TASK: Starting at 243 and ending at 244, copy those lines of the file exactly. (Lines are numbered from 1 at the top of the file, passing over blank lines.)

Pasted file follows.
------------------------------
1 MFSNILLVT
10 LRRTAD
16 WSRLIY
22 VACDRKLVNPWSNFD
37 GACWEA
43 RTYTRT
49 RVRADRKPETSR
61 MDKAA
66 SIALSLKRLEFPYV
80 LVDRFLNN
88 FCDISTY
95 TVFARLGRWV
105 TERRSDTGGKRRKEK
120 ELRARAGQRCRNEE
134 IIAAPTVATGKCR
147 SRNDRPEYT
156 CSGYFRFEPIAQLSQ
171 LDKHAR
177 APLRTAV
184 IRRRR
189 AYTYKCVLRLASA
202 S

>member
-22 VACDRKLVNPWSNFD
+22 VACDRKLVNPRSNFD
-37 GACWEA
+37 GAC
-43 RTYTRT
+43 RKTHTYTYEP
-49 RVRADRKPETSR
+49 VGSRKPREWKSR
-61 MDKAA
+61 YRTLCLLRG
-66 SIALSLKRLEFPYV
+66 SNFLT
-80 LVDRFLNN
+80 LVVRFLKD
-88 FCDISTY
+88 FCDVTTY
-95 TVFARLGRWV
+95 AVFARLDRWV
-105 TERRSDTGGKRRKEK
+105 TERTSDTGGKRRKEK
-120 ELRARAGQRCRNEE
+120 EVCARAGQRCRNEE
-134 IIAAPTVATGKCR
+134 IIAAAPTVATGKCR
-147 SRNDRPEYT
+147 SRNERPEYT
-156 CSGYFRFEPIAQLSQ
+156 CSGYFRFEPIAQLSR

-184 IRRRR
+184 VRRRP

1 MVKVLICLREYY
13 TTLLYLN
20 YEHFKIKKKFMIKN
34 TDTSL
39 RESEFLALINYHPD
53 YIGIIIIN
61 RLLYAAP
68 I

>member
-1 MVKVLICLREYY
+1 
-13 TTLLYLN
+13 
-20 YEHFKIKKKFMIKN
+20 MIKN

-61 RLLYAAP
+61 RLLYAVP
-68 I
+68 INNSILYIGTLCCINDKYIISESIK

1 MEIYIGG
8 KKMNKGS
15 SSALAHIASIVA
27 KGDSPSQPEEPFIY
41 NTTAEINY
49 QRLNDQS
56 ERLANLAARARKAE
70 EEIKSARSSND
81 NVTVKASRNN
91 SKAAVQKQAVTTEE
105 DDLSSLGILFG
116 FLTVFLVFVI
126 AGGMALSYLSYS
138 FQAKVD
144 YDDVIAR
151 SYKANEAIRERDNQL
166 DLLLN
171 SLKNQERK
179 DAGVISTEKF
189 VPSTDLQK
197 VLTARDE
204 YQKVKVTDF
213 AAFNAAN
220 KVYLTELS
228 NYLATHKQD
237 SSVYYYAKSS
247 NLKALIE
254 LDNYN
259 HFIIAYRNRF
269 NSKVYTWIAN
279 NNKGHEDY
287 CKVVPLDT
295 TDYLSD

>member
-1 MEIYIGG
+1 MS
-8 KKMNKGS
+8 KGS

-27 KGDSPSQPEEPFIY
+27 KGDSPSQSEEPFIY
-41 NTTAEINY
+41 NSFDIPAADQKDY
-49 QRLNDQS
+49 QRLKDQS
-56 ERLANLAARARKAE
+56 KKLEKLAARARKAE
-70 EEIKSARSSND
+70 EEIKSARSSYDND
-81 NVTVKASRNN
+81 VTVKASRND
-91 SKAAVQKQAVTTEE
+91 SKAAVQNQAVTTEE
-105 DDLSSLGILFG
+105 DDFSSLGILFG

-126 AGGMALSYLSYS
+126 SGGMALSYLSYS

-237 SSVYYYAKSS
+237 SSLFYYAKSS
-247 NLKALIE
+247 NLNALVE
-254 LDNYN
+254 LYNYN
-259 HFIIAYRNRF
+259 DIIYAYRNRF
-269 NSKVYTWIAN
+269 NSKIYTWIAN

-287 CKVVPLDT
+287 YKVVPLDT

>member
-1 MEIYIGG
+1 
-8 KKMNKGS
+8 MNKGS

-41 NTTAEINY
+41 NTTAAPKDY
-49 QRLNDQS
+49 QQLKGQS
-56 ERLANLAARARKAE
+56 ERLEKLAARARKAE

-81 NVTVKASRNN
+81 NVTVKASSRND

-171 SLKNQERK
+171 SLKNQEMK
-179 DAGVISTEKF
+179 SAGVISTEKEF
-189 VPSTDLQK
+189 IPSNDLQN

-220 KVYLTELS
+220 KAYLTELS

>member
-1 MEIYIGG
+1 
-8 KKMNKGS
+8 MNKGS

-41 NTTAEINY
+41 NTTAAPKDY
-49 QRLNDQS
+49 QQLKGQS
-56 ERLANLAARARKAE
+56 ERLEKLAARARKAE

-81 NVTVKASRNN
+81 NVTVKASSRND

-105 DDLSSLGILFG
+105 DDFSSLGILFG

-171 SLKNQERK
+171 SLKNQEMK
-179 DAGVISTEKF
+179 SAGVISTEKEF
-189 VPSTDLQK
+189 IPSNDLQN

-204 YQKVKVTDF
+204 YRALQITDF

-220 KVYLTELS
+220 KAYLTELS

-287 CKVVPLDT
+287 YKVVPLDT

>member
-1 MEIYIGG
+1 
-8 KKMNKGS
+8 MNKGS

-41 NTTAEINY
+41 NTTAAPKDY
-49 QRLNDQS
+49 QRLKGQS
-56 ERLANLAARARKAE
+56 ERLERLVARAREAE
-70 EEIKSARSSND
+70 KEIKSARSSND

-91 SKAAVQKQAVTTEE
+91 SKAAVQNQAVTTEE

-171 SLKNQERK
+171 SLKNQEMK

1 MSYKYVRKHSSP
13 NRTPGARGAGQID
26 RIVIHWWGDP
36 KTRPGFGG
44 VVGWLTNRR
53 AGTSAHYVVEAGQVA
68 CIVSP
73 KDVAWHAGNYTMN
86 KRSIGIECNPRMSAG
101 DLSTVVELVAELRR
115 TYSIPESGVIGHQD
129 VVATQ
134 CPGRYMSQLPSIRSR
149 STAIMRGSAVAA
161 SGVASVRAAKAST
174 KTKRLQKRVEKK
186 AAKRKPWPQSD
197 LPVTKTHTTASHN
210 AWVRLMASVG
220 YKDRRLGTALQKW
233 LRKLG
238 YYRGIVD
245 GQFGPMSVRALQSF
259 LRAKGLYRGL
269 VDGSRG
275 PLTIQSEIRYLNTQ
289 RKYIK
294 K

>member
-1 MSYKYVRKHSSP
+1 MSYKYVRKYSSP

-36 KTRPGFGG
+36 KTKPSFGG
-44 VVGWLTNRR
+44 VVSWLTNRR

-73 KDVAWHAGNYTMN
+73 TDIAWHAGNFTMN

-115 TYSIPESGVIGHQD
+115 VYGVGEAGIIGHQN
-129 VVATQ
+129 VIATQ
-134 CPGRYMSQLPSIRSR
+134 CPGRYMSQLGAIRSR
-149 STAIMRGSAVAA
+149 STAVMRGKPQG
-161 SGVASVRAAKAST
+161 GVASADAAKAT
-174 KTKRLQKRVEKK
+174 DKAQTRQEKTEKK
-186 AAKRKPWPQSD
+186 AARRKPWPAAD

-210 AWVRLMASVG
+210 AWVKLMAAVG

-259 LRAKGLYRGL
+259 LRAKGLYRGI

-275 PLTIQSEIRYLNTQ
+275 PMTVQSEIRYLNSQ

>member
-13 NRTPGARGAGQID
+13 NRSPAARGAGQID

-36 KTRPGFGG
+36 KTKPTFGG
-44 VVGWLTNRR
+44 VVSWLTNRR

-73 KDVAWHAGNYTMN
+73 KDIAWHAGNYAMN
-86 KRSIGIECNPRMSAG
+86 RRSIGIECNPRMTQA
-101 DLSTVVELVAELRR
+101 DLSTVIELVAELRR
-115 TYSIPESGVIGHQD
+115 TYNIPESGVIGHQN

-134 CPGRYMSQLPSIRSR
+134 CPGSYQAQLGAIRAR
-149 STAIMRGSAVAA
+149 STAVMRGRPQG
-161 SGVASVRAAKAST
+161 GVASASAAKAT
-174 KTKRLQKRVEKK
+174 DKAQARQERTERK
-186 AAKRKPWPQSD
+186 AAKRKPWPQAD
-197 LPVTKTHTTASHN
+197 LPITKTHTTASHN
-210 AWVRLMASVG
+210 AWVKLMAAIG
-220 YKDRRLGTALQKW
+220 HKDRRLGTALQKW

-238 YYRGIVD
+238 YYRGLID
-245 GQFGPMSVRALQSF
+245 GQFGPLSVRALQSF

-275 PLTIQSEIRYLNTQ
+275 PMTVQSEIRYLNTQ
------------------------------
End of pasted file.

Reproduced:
-115 TYSIPESGVIGHQD
+115 VYGVGEAGIIGHQN